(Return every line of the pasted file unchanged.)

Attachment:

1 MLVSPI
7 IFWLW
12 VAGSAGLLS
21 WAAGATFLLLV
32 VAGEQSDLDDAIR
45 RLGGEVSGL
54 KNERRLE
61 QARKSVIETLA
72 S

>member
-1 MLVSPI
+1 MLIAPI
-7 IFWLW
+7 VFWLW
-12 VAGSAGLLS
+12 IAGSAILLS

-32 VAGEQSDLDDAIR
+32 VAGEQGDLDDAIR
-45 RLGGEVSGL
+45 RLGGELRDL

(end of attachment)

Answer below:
1 MLVSPI
7 IFWLW
12 VAGSAGLLS
21 WAAGATFLLLV
32 VAGEQSDLDDAIR
45 RLGGEVSGL
54 KNERRLE
61 QARKSVIETLA
72 S

>member
-1 MLVSPI
+1 MLIAPI
-7 IFWLW
+7 VFWLW
-12 VAGSAGLLS
+12 IAGSAILLS

-32 VAGEQSDLDDAIR
+32 VAGEQGDLDDAIR
-45 RLGGEVSGL
+45 RLGGELRDL